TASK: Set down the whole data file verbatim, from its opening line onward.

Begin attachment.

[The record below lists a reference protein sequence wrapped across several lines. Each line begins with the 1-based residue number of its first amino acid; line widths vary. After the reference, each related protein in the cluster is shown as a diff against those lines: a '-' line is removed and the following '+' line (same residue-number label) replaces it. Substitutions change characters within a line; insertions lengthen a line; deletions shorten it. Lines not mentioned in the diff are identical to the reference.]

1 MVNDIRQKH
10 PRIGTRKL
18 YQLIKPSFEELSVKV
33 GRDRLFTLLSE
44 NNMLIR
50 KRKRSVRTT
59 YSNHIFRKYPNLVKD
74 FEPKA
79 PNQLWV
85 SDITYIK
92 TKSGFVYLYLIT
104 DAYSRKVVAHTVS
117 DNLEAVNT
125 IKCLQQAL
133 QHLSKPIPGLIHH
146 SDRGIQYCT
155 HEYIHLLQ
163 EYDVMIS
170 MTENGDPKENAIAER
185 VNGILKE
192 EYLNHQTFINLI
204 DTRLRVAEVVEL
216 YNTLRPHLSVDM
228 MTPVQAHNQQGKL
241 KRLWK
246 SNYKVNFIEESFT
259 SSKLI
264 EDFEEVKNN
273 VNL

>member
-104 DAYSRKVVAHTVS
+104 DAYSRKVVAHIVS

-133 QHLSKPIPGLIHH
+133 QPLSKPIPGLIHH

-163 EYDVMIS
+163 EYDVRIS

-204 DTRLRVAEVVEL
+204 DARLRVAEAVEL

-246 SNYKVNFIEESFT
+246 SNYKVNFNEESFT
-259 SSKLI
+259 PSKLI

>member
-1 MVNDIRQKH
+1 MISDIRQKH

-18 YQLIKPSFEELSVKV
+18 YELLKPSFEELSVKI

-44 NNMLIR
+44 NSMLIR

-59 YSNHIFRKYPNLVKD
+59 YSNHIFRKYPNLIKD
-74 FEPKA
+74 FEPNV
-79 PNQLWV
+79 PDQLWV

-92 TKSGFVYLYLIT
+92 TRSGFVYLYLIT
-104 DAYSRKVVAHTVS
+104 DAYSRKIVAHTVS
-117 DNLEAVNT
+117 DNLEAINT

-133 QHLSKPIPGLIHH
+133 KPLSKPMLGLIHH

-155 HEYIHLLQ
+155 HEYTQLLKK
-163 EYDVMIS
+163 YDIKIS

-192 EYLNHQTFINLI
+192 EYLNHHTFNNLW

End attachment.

[The record below lists a reference protein sequence wrapped across several lines. Each line begins with the 1-based residue number of its first amino acid; line widths vary. After the reference, each related protein in the cluster is shown as a diff against those lines: a '-' line is removed and the following '+' line (same residue-number label) replaces it. Substitutions change characters within a line; insertions lengthen a line; deletions shorten it. Lines not mentioned in the diff are identical to the reference.]

1 MVNDIRQKH
10 PRIGTRKL
18 YQLIKPSFEELSVKV
33 GRDRLFTLLSE
44 NNMLIR
50 KRKRSVRTT
59 YSNHIFRKYPNLVKD
74 FEPKA
79 PNQLWV
85 SDITYIK
92 TKSGFVYLYLIT
104 DAYSRKVVAHTVS
117 DNLEAVNT
125 IKCLQQAL
133 QHLSKPIPGLIHH
146 SDRGIQYCT
155 HEYIHLLQ
163 EYDVMIS
170 MTENGDPKENAIAER
185 VNGILKE
192 EYLNHQTFINLI
204 DTRLRVAEVVEL
216 YNTLRPHLSVDM
228 MTPVQAHNQQGKL
241 KRLWK
246 SNYKVNFIEESFT
259 SSKLI
264 EDFEEVKNN
273 VNL

>member
-104 DAYSRKVVAHTVS
+104 DAYSRKVVAHIVS

-133 QHLSKPIPGLIHH
+133 QPLSKPIPGLIHH

-163 EYDVMIS
+163 EYDVRIS

-204 DTRLRVAEVVEL
+204 DARLRVAEAVEL

-246 SNYKVNFIEESFT
+246 SNYKVNFNEESFT
-259 SSKLI
+259 PSKLI

>member
-1 MVNDIRQKH
+1 MISDIRQKH

-18 YQLIKPSFEELSVKV
+18 YELLKPSFEELSVKI

-44 NNMLIR
+44 NSMLIR

-59 YSNHIFRKYPNLVKD
+59 YSNHIFRKYPNLIKD
-74 FEPKA
+74 FEPNV
-79 PNQLWV
+79 PDQLWV

-92 TKSGFVYLYLIT
+92 TRSGFVYLYLIT
-104 DAYSRKVVAHTVS
+104 DAYSRKIVAHTVS
-117 DNLEAVNT
+117 DNLEAINT

-133 QHLSKPIPGLIHH
+133 KPLSKPMLGLIHH

-155 HEYIHLLQ
+155 HEYTQLLKK
-163 EYDVMIS
+163 YDIKIS

-192 EYLNHQTFINLI
+192 EYLNHHTFNNLW